- The Washington Times - Wednesday, November 6, 2002

Glitches in the new high-tech voting machines and accusations of impropriety at polling places plagued the most closely watched precincts in the nation yesterday.

Two years ago, widespread voting problems delayed the outcome of the presidential election.

The most serious mishaps appeared in dozens of counties in Georgia, where officials said the glitches could result in contested elections and lawsuits, and in Arkansas where 10 precincts ran out of ballots.

Computer screens in at least 15 counties recorded votes for Republicans as votes for Democrats. Ballots in at least three precincts in southwest Terrell County near Albany, Ga., listed the wrong county commission races.

Officials shut down the polls at one point to fix the problem but didn't know how many wrong ballots were cast or how to correct errant votes. In Bryan County near Savannah, a county commission race was omitted from a ballot.

Georgia Republican officials said last night they were sending a letter to Secretary of State Cathy Cox about the problems.

"Our biggest concern is those people who hit the button and moved on," said Vernadette Broyles, chief deputy legal counsel for the Georgia Republican Party. "They don't know how their vote was cast. Without getting our hands on those machines, it's impossible for us to conjecture on what we'll do next."

The same problem occurred at some precincts in Montgomery County, Md., where some voters complained of the electronic machines confusing their votes.

"I pushed a Republican ticket for governor, and his name disappeared," said Kevin West, of Upper Marlboro who voted at the St. Thomas Church in Croom. "Then the Democrat's name got an 'X' put in it.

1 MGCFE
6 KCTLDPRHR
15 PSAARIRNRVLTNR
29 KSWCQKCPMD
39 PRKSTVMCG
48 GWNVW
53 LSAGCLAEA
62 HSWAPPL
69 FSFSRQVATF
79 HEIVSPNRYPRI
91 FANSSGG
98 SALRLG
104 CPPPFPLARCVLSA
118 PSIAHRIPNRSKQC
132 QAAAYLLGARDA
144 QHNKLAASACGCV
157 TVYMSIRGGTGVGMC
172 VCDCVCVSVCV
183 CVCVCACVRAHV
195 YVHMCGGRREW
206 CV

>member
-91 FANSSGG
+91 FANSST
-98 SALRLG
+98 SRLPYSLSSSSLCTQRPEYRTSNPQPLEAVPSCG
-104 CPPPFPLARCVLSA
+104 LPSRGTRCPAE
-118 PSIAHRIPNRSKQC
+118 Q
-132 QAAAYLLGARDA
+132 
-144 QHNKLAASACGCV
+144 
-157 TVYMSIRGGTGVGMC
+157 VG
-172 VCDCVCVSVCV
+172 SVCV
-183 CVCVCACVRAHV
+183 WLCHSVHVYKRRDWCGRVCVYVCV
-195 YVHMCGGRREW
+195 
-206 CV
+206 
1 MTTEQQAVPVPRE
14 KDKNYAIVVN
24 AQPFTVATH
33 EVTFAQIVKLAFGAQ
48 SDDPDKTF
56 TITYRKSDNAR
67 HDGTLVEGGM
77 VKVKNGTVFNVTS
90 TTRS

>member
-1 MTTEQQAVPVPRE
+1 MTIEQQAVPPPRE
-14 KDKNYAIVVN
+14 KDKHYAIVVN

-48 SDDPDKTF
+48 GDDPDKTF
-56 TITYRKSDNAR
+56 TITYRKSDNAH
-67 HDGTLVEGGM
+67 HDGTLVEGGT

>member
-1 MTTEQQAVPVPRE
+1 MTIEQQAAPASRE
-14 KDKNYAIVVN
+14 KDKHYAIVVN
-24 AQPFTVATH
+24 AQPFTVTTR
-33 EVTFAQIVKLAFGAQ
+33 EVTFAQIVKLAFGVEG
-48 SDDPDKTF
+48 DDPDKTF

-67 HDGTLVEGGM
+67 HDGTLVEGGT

"If you don't pay attention to it, you're not going to see it," he said, adding he was able to correct the problem before leaving the polling place.

There were also reports of voters in Pulaski County, Ark., not being able to vote because 10 precincts ran out of ballots and voters received wrong information about where they should vote.

A county judge last night ordered polls in Pulaski County to stay open an extra 90 minutes, or until 9 p.m., as requested by the Arkansas Democratic Party. The state Supreme Court later overturned the ruling, saying any ballots cast after the polls' 7:30 p.m. closing time are invalid.

In Colorado, two-thirds of the 91,000 absentee ballots in Jefferson County have a typographical error that experts say could lead to a court challenge of election results. The ballots tell voters to "mail by Saturday, Nov. 5."

But Saturday was Nov. 2; Tuesday, Election Day, was Nov. 5. Ballots mailed on Nov. 5 will arrive too late to be counted.

The error could open the door for Democrat challenger Tom Strickland to contest his loss to Republican Sen. Wayne Allard.

More than 300 federal observers and 108 Justice Department personnel were monitoring the general election in 26 counties in 14 states yesterday. They were on the lookout for any signs of discrimination based on race or problems encountered by the disabled as well as whether all eligible voters were able to cast a ballot.

Democrats and Republicans sent lawyers to almost every site where there was a competitive Senate race, to watch for voter fraud.

Widespread voting problems were reported in the 2000 presidential election, particularly in Florida, where the outcome wasn't decided for 36 days as recounts were taken.